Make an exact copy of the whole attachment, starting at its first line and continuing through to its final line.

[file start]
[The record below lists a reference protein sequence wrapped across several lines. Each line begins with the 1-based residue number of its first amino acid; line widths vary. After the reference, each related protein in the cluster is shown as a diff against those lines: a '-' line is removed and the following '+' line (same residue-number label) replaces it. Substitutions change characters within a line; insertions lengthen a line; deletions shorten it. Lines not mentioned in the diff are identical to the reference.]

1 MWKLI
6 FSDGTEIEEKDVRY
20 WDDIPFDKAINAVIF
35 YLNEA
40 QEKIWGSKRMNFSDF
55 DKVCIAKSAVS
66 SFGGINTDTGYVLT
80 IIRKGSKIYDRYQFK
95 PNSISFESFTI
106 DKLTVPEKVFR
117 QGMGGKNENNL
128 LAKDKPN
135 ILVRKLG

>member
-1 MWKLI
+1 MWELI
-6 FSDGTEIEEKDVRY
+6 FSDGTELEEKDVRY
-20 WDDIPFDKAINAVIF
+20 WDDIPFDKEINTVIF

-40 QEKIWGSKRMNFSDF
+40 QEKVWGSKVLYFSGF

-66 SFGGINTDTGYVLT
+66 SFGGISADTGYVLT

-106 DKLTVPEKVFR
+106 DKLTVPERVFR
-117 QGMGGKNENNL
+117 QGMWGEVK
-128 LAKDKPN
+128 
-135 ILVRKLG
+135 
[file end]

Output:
[The record below lists a reference protein sequence wrapped across several lines. Each line begins with the 1-based residue number of its first amino acid; line widths vary. After the reference, each related protein in the cluster is shown as a diff against those lines: a '-' line is removed and the following '+' line (same residue-number label) replaces it. Substitutions change characters within a line; insertions lengthen a line; deletions shorten it. Lines not mentioned in the diff are identical to the reference.]

1 MWKLI
6 FSDGTEIEEKDVRY
20 WDDIPFDKAINAVIF
35 YLNEA
40 QEKIWGSKRMNFSDF
55 DKVCIAKSAVS
66 SFGGINTDTGYVLT
80 IIRKGSKIYDRYQFK
95 PNSISFESFTI
106 DKLTVPEKVFR
117 QGMGGKNENNL
128 LAKDKPN
135 ILVRKLG

>member
-1 MWKLI
+1 MWELI
-6 FSDGTEIEEKDVRY
+6 FSDGTELEEKDVRY
-20 WDDIPFDKAINAVIF
+20 WDDIPFDKEINTVIF

-40 QEKIWGSKRMNFSDF
+40 QEKVWGSKVLYFSGF

-66 SFGGINTDTGYVLT
+66 SFGGISADTGYVLT

-106 DKLTVPEKVFR
+106 DKLTVPERVFR
-117 QGMGGKNENNL
+117 QGMWGEVK
-128 LAKDKPN
+128 
-135 ILVRKLG
+135 